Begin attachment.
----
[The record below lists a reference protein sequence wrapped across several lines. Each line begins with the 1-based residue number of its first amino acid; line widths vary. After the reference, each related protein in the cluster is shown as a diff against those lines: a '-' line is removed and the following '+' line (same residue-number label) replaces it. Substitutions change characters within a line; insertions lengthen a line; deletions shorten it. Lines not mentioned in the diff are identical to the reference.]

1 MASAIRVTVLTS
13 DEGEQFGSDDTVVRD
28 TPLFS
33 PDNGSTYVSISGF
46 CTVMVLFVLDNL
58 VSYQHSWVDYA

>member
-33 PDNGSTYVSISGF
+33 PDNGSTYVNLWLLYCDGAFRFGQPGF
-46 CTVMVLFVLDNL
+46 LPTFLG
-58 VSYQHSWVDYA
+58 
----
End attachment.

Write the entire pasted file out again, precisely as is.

[The record below lists a reference protein sequence wrapped across several lines. Each line begins with the 1-based residue number of its first amino acid; line widths vary. After the reference, each related protein in the cluster is shown as a diff against those lines: a '-' line is removed and the following '+' line (same residue-number label) replaces it. Substitutions change characters within a line; insertions lengthen a line; deletions shorten it. Lines not mentioned in the diff are identical to the reference.]

1 MASAIRVTVLTS
13 DEGEQFGSDDTVVRD
28 TPLFS
33 PDNGSTYVSISGF
46 CTVMVLFVLDNL
58 VSYQHSWVDYA

>member
-33 PDNGSTYVSISGF
+33 PDNGSTYVNLWLLYCDGAFRFGQPGF
-46 CTVMVLFVLDNL
+46 LPTFLG
-58 VSYQHSWVDYA
+58 